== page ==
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At last! A sitcom about a Jewish newspaper!
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At last! A sitcom about a Jewish newspaper!

Andrew Silow-Carroll is Editor in Chief of The NY Jewish Week.

Tim Downie, center, plays a single reporter for a Jewish newspaper in “The Jewish Enquirer.” Amazon Prime
Tim Downie, center, plays a single reporter for a Jewish newspaper in “The Jewish Enquirer.” Amazon Prime

I’ve spent a long time in Jewish journalism, and almost as long wondering when someone is going to make a movie or TV show about someone like me.

My wait is over: “The Jewish Enquirer,” available now on Amazon Prime Video, is a six-part British comedy about “a journalist for the U.K.’s fourth biggest Jewish newspaper.” It features Tim Downie as Paul Green, a single reporter in his late 30s with a penchant for getting into Larry David-ish scraps with his dad, sister, best friend, and just about every person he meets.

Okay, Paul is nothing like me; I am closer to his (unseen) editor, who demands the “Jangle” (Jewish angle) to every story and wants him on the lookout for even the “slightest whiff of anti-Semitism.” (Paul is happy to oblige when a vegan points out that Torah scrolls are made from animal hide.)

The creator is Gary Sinyor, who co-wrote and co-directed the 1992 cult film “Leon the Pig Farmer,” about a nice Jewish boy who discovers his biological parents are in the bacon business. Like “Leon,” the new series is a broadly accessible slice of British Jewish life with some great insidery jokes. (Headlines on The Jewish Enquirer’s website include “Tel Aviv flight arrives on time — Exclusive!” and “Chopped herring: Can it ruin your sex life?”)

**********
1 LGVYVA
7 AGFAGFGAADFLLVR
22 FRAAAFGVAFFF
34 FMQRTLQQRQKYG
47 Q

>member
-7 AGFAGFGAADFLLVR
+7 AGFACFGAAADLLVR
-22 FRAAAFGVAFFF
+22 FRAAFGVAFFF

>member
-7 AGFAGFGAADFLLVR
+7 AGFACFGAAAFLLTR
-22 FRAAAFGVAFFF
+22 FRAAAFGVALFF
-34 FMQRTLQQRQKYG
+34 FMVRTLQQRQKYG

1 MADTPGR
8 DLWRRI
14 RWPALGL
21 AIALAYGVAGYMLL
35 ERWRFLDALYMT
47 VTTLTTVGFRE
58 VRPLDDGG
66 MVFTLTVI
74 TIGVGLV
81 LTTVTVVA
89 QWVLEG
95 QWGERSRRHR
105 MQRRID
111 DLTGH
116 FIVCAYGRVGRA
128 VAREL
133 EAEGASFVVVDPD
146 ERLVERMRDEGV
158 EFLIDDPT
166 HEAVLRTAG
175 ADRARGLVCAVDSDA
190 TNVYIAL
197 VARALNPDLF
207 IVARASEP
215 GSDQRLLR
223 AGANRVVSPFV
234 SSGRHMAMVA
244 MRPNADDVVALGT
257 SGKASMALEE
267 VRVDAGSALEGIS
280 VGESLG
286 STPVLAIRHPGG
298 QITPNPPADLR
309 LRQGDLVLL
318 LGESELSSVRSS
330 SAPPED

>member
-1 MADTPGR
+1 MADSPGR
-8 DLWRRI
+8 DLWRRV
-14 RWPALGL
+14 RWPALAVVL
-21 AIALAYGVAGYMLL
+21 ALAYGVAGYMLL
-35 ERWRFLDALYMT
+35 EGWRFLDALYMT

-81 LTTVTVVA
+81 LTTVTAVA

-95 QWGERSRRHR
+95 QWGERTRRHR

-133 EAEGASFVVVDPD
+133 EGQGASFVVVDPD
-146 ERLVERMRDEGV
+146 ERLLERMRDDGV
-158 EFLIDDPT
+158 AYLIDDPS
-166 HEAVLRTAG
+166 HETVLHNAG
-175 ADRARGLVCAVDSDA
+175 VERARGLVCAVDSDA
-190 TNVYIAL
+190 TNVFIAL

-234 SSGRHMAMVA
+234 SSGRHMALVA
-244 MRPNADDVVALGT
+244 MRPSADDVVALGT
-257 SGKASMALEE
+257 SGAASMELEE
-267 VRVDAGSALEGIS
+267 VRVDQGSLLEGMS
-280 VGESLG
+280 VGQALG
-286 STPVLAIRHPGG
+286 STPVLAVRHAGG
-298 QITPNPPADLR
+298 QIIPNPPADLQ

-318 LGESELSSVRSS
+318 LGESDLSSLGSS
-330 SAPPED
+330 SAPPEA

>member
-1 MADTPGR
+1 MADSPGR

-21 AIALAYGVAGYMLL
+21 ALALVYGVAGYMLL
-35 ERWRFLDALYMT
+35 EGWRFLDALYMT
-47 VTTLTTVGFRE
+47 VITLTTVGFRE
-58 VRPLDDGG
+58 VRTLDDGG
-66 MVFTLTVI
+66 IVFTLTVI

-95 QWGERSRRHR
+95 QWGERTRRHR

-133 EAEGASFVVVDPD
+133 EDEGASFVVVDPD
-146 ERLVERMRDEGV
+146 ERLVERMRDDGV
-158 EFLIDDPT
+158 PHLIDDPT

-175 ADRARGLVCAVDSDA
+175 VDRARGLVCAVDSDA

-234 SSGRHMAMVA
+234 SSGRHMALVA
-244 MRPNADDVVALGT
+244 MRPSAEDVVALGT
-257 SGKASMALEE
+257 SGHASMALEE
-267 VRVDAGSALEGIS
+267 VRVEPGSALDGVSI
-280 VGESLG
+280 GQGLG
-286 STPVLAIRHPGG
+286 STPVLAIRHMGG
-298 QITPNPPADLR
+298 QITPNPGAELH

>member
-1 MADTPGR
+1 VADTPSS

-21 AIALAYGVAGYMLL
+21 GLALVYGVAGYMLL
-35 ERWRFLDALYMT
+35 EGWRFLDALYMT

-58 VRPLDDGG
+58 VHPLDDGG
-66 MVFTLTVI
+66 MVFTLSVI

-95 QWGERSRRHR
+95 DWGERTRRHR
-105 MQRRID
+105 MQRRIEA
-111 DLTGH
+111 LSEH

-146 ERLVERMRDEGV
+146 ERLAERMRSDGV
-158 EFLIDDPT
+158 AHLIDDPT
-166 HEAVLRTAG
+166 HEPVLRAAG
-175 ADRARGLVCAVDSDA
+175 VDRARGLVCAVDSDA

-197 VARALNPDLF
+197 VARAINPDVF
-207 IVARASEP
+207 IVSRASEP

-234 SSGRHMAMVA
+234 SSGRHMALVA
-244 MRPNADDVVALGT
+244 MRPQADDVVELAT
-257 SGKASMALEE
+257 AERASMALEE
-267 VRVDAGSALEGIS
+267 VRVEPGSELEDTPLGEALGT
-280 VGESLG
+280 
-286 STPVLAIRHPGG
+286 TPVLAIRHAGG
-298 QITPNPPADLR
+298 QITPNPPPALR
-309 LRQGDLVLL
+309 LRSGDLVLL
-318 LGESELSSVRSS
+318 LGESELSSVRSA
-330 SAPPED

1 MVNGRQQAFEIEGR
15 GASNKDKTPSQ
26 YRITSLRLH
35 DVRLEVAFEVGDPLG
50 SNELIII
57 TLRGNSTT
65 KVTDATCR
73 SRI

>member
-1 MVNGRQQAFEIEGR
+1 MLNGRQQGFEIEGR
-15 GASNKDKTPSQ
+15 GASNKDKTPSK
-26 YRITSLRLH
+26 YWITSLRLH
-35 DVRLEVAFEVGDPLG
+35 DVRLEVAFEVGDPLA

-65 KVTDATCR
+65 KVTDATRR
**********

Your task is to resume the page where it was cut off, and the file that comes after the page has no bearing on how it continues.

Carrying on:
Sinyor told me this week that he wanted to treat Jewishness the way an American show might — that is, with a very un-British sort of self-confidence. “That’s where British Jews have almost always ended up: afraid to say ‘I am Jewish.’ I find that problematic,” he said.

He originally conceived his hero as a reporter for a general-interest newspaper, but making it Jewish freed him up to draw Paul’s world with comic precision. The show is shot in and around Sinyor’s very Jewish neighborhood of Finchley in North London: “The café they go to is the café I go to, the barber is the barber that I go to.”

Sinyor finds that Jewish audiences, often thin-skinned and nitpicky, can be more critical of “Jewish” programs than the general public. He is bullish on Great Britain, which he says is less inclined toward the kinds of anti-Semitism facing Jews in France, Italy or Spain. As for the Labour Party’s flirtation with anti-Semitism (which gets a few brief, hilarious mentions in the show), he thinks it was a case of political opportunism, and he wasn’t surprised by Labour leader Jeremy Corbyn’s rout in the last election. “Of course there are variants of anti-Semitism: anti-Israel, anti-capitalist,” said Sinyor, whose wife works for Community Security Trust, the U.K.’s equivalent of the Anti-Defamation League. “But the country as a whole, and I can’t stress this enough, is not dangerous; we don’t wander around in fear. People will never allow [anti-Semites] to do anything.”

Sinyor spoke with me from his backyard, which is featured in the show and where, like millions of people around the world, he is stuck at home (writing a second season of “Enquirer”) because of the coronavirus. Later he sent me an email: “I’m sorry if I went on a bender about the serious stuff behind the series. Inevitable in today’s world. Really it’s about the series being fresh and funny. I do hope it appeals to American Jewry. They probably need a laugh as much as anyone at the moment.”

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